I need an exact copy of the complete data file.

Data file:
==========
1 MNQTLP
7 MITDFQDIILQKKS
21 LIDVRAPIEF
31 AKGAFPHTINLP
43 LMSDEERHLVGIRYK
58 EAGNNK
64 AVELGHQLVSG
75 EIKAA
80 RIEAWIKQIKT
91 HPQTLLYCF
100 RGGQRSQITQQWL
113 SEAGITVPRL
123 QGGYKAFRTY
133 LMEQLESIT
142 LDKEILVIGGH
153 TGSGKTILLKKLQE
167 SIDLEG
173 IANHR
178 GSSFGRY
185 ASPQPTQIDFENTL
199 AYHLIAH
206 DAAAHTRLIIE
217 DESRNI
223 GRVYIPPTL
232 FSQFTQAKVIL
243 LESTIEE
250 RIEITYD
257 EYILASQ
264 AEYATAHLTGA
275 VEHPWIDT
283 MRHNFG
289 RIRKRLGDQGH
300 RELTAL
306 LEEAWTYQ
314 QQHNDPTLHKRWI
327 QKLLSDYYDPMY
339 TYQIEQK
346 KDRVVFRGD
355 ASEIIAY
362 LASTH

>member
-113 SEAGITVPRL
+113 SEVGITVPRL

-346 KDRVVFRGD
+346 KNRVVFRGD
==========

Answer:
1 MNQTLP
7 MITDFQDIILQKKS
21 LIDVRAPIEF
31 AKGAFPHTINLP
43 LMSDEERHLVGIRYK
58 EAGNNK
64 AVELGHQLVSG
75 EIKAA
80 RIEAWIKQIKT
91 HPQTLLYCF
100 RGGQRSQITQQWL
113 SEAGITVPRL
123 QGGYKAFRTY
133 LMEQLESIT
142 LDKEILVIGGH
153 TGSGKTILLKKLQE
167 SIDLEG
173 IANHR
178 GSSFGRY
185 ASPQPTQIDFENTL
199 AYHLIAH
206 DAAAHTRLIIE
217 DESRNI
223 GRVYIPPTL
232 FSQFTQAKVIL
243 LESTIEE
250 RIEITYD
257 EYILASQ
264 AEYATAHLTGA
275 VEHPWIDT
283 MRHNFG
289 RIRKRLGDQGH
300 RELTAL
306 LEEAWTYQ
314 QQHNDPTLHKRWI
327 QKLLSDYYDPMY
339 TYQIEQK
346 KDRVVFRGD
355 ASEIIAY
362 LASTH

>member
-113 SEAGITVPRL
+113 SEVGITVPRL

-346 KDRVVFRGD
+346 KNRVVFRGD